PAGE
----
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What Should Conservatives Do on the ESI Exclusion?

1AW Paragon Prognosis ESI Exclusion0
Brian Blase
President at Paragon Health Institute

Brian Blase, Ph.D., is the President of Paragon Health Institute. Brian was Special Assistant to the President for Economic Policy at the White House’s National Economic Council (NEC) from 2017-2019, where he coordinated the development and execution of numerous health policies and advised the President, NEC director, and senior officials. After leaving the White House, Brian founded Blase Policy Strategies and serves as its CEO.

What Should Conservatives Do on the ESI Exclusion?

Over the past decade, some of my best friends in the liberty movement have groaned when I told them I favor capping the exclusion for employer-sponsored health insurance (ESI) because they believe it’s a bulwark against a single-payer system and politically futile. But I believe both tax policy and health policy would be improved by capping the ESI exclusion. That said, the clear top health tax priority for conservatives must be allowing the enhanced Affordable Care Act (ACA) premium tax credits (PTC) to expire.

In Follow the Money: How Tax Policy Shapes Health Care, Theo Merkel and I tackle the exclusion, the PTC, and other key health tax provisions like health savings accounts and individual coverage health reimbursement arrangements. In this Prognosis, I describe the exclusion, my changed view on how conservatives should approach it, and why the enhanced PTC is the most serious problem in this area.

What is the ESI Exclusion and What Are Its Effects?

Health insurance premiums for employer coverage are excluded from federal income and payroll taxes. Economists generally agree that the exclusion causes employers to offer more expansive health insurance than they otherwise would offer, thus increasing health care spending. Since employers can compensate workers with wages or benefits, more compensation in the form of benefits means less compensation in the form of wages. Economists agree that the exclusion depresses wages. Since the U.S. has a very progressive income tax, the exclusion is regressive, meaning that higher-income households receive a disproportionate benefit.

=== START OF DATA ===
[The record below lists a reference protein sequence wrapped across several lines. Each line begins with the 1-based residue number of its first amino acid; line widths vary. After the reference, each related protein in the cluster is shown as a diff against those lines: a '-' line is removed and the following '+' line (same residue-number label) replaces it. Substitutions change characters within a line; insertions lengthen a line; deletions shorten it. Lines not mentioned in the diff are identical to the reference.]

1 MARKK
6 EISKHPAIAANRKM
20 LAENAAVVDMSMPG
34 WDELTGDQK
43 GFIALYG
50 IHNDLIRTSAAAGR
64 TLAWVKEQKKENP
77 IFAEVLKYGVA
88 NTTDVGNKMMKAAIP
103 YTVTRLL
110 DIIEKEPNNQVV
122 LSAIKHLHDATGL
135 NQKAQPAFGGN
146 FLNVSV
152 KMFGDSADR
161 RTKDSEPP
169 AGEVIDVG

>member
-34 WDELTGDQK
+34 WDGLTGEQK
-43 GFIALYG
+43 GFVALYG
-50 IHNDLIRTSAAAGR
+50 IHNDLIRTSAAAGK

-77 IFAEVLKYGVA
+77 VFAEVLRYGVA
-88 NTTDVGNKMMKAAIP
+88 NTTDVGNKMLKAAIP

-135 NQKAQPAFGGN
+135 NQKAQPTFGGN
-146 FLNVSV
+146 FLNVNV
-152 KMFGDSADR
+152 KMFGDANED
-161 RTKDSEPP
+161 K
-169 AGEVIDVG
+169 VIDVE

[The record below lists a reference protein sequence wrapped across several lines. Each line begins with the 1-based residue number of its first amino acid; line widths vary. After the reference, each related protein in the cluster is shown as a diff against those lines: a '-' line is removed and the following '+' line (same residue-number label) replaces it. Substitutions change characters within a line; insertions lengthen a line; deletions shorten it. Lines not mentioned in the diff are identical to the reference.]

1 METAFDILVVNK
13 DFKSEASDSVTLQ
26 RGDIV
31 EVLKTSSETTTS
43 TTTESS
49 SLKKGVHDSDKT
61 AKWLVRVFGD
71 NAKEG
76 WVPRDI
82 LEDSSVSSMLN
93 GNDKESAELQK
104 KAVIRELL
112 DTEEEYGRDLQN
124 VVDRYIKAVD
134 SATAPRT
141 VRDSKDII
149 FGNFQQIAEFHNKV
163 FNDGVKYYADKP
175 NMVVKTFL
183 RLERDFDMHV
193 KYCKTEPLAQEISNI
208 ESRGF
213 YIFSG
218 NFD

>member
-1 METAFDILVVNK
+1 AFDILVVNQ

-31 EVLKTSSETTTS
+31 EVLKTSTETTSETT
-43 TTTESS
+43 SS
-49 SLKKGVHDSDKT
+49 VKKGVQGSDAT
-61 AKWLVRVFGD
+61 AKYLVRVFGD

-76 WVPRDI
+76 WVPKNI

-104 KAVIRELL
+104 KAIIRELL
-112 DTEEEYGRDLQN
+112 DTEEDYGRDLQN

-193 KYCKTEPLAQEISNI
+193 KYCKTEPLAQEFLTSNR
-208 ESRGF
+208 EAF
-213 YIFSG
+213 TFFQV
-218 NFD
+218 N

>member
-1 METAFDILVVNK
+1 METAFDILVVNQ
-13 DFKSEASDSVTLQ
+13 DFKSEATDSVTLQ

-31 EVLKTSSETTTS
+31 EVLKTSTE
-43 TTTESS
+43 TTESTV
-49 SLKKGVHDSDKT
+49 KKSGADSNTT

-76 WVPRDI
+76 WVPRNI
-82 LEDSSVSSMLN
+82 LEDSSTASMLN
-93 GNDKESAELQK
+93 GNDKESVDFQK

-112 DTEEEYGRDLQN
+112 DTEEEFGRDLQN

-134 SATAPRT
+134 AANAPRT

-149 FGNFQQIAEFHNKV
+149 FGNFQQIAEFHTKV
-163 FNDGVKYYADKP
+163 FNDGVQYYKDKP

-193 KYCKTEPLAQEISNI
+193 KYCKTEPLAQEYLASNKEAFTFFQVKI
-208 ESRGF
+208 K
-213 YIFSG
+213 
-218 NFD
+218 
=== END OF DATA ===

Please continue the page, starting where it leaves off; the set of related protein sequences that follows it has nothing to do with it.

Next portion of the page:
Those who oppose capping the exclusion argue that ESI is the bulwark against single-payer health care and that policymakers should support ESI. Some also argue that ESI is a very efficient form of health coverage. And still others argue that it’s not really a health care subsidy; it just lowers taxes. The argument that I have become most sympathetic to over the past few years is that the exclusion is a relatively cheap way for the government to maximize health coverage since the Affordable Care Act (ACA)’s exchange subsidies are about three times more expensive on a per-enrollee basis.

The Lessons from the Cadillac Tax

One of the only provisions of the ACA which I supported was its Cadillac tax, which was an awkward form of an ESI cap. Given the opposition of both business and labor groups to the Cadillac tax, it was not scheduled to take effect until 2018—nearly eight years after the ACA was signed by President Obama. While Team Obama thought the tax was essential to lower costs, there was never a strong coalition to maintain it.

If it had been permitted to take effect, the Cadillac tax would have imposed a 40 percent excise tax on health insurance policies valued in 2018 at more than $10,200 for single coverage and above $27,500 for family coverage.

In big bipartisan majorities, Congress delayed and weakened the tax in 2015, delayed it again in 2018, and then repealed it outright in 2019. In 2015, I wrote a Forbes piece criticizing what Congress did, lamenting how conservatives gave up any leverage they had to address problems with the exclusion. In 2019, I wrote in The Wall Street Journal that Congress should not repeal the Cadillac tax but should instead exempt contributions to health savings accounts from counting toward the tax threshold.